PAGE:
Author(s): Fogeda M, Avelln A, Echevarra JM
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Abstract Hepatitis E virus (HEV) is an infectious agent causing hepatitis among humans. Although hepatitis E has been reported from many European countries, its incidence in Europe is largely unknown, and the prevalence of the HEV infection is also unknown for most countries of the region. Antibody to HEV (anti-HEV) was tested on 2,305 serum samples from the general population of the Community of Madrid (Spain) collected in the year 2008 among people aged 2-60 years. Total anti-HEV was tested by enzyme-immunoassay (EIA), and reactive samples were retested separately for anti-HEV IgG and IgM by recombinant immunoblot test (RIBT). Fifty samples (2.17\%) displayed reactivity for total anti-HEV after EIA testing, and anti-HEV IgG was confirmed by RIBT in 25 (1.08\%). The frequency of RIBT-confirmed anti-HEV ranged from 0.97\% among the youngest to 3.61\% among the oldest, and displayed a statistically significant trend to increasing with age. The rate of RIBT confirmation was also significantly higher among the individuals aged above 20 years old than among those younger of 21 years. HEV infection would be less frequent in the Community of Madrid than in Catalonia or the United Kingdom, and contact with HEV would be very uncommon among children and adolescents of the region. Confirmation of EIA-reactive samples by RIBT reduced the final numbers of anti-HEV testing as much as 50\%, and some findings of this study suggest that such testing protocol would reflect better the real prevalence of anti-HEV in settings of low endemicity than the single testing by EIA. Copyright © 2011 Wiley Periodicals, Inc.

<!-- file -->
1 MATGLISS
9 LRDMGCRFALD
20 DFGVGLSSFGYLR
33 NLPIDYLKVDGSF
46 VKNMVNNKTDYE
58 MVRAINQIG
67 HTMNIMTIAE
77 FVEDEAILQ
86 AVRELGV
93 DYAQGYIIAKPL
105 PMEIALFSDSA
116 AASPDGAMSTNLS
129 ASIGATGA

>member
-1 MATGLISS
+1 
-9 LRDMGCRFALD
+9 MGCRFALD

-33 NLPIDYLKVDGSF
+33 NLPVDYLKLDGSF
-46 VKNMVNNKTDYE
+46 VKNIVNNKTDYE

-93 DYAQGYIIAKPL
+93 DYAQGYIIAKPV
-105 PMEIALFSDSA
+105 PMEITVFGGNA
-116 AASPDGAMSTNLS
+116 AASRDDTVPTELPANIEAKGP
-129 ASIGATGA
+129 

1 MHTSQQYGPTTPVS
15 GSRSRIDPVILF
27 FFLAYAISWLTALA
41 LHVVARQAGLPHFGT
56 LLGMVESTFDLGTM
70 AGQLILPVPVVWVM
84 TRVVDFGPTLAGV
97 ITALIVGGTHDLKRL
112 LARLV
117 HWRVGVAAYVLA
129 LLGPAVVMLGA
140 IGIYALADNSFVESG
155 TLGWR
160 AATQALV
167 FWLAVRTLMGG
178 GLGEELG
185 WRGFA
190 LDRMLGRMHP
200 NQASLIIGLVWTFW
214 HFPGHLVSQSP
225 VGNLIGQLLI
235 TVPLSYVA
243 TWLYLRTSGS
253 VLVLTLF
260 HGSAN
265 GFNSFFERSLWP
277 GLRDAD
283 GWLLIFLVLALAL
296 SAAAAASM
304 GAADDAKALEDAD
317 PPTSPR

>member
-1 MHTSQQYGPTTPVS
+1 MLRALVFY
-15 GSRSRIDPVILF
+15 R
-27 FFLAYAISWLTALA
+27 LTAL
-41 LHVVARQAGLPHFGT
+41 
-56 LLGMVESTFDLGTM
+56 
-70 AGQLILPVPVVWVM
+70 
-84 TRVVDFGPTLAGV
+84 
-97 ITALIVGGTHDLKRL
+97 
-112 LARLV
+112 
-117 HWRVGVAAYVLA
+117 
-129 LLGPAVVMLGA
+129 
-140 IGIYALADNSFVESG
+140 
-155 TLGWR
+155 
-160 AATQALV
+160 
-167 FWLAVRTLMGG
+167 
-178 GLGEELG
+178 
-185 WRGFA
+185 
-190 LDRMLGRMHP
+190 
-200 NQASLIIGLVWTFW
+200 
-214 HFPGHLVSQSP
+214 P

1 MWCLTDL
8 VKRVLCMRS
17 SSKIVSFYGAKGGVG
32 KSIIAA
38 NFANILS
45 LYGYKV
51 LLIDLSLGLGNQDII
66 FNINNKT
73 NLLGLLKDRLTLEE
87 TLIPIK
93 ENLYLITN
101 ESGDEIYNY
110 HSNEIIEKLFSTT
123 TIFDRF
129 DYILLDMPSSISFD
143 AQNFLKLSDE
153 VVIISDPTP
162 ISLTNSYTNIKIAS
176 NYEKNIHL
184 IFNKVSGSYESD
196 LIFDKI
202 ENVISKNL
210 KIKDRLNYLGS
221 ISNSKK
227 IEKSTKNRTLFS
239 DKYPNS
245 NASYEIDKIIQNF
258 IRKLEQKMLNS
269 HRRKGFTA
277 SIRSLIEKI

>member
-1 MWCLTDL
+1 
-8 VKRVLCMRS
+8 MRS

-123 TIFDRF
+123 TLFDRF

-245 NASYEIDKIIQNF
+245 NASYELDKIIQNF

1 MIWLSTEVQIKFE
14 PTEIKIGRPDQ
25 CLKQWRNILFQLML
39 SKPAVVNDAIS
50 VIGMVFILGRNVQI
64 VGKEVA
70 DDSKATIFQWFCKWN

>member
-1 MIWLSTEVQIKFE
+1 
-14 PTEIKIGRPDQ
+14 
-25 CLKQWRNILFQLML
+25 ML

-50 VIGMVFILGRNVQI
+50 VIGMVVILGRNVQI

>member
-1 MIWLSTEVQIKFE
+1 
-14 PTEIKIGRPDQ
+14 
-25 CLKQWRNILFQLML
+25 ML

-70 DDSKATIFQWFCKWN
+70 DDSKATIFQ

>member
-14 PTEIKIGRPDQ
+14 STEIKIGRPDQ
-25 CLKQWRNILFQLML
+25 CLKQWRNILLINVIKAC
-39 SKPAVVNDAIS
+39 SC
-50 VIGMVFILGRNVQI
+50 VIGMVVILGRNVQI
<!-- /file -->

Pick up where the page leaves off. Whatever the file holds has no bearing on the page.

This article was published in J Med Virol
and referenced in Journal of Antivirals & Antiretrovirals